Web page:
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How do Hox genes control the way we look?

Written by Storm Johnson (Commissioning Editor)

New findings utilizing CRISPR-Cas9 gene editing in drosophila demonstrate the ‘scaffold’ role of Hox genes in the development of anatomical appearance. 

Following on from the ‘McGinnis experiment’ 30-years ago, Ankush Auradkar, William McGinnis’ mentee, has led a study on Hox genes, alongside senior author Ethan Bier (both University of California San Diego; UCSD, CA, USA). The researchers used CRISPR-Cas9 gene-editing technology to investigate the role of Hox genes in the development of anatomical facial features of Drosophila flies. The findings have implications for evolutionary biology in Drosophila, but could also help explain developmental issues associated with human genetic processes. 

The ‘McGinnis experiment’ took place back in 1990, uncovering how high-level control Hox genes can alter physical anatomical development. The initial research laid down the framework of understanding the role of Hox genes in determining uniform appearances, applicable across all species.  

Several fundamental questions remain unanswered since the unearthing of these Hox genes that puzzle evolutionary and developmental biologists alike. First, do the Hox genes provide ‘positional codes,’ acting like a scaffold to regulate downstream expression patterns, or do they themselves instruct morphological changes? Second, in the context of evolution, what is the importance of coding versus regulatory sequence changes? 


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In this study, the authors hoped to answer these questions about the function of Hox genes by following in the footsteps of the original McGinnis experiment, which tested whether proteins encoded by the human or mouse Hox gene could function in flies.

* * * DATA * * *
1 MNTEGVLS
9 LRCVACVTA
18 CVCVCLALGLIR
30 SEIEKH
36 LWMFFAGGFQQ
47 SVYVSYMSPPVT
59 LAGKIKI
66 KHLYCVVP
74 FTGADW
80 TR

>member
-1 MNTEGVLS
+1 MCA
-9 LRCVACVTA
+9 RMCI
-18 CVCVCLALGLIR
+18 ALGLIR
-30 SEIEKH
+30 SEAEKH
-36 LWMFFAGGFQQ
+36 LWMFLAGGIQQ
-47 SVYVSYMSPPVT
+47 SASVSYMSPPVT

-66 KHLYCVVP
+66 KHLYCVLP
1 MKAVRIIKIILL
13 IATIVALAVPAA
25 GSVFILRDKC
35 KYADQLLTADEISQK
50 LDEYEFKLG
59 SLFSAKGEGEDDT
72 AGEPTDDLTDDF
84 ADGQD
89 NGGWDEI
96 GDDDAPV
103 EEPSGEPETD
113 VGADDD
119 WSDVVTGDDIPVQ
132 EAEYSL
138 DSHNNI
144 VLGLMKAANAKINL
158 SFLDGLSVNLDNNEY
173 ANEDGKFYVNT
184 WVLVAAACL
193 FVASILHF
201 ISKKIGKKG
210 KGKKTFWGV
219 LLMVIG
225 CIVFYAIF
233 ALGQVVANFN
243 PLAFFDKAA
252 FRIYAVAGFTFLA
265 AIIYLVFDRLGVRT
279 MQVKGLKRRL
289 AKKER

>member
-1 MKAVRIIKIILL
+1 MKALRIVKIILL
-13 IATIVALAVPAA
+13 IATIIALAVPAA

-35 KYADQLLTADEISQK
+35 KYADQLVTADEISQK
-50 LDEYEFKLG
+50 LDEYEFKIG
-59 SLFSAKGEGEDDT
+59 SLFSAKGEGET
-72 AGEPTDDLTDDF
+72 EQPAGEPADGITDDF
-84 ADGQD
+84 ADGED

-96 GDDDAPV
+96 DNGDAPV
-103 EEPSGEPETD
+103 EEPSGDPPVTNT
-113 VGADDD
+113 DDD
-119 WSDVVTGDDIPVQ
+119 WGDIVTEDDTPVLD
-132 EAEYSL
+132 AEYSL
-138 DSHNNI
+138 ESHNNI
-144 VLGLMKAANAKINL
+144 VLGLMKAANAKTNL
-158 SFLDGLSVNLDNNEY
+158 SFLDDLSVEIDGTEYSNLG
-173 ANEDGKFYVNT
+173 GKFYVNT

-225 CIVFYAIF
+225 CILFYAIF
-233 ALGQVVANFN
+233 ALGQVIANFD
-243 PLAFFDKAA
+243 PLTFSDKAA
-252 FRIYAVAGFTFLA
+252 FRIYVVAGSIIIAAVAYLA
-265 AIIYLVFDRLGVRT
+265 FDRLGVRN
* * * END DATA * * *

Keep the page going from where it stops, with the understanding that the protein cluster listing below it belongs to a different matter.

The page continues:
After whole-genome extraction, the team sequenced the genome of the common laboratory fruit fly, Drosophila melanogaster (D. mel) and its Hawaiian cousin, Drosophila mimica (D. mim) using a combination of short (Illumina) and long (Sanger) reads. Next, using CRISPR gene editing, the researchers deleted the Hox gene ‘proboscipedia’ (pb) locus from the D. mel genome and replaced it with a copy of the pb gene from D. mim. 

The pb gene controls development of mouthpart structures that are easily distinguishable between the two species; D. mel’s mouthpart looks smooth, whereas D. mim’s mouthpart appears more angular. 

As hypothesized by the team, the results of the study indicated that D. mel’s smooth mouthparts prevailed over the angular mouthparts encoded by the D. mim pb sequence introduced to the genome. These results demonstrate that Hox genes act as a scaffold for downstream genes that best benefit the organism, rather than directly instructing morphological changes. 

Whilst D. mel.’s features generally triumphed, a change in the control region caused a different pattern of pb gene activation to be observed. The maxillary palps (sensory organs) on the face of D. mel usually stick out, but were found to be parallel to the mouthparts as is the case in the D. mim fruit fly. This indicated that pb sequences can evolve in closely related species to alter morphology. 

“These insights may lead to a better of understanding of processes tied to congenital birth defects in humans,” explains Bier. “With the advent of powerful new CRISPR-based genome editing systems for human therapy on the horizon, new strategies might be formulated to mitigate some of the effects of these often-debilitating conditions.”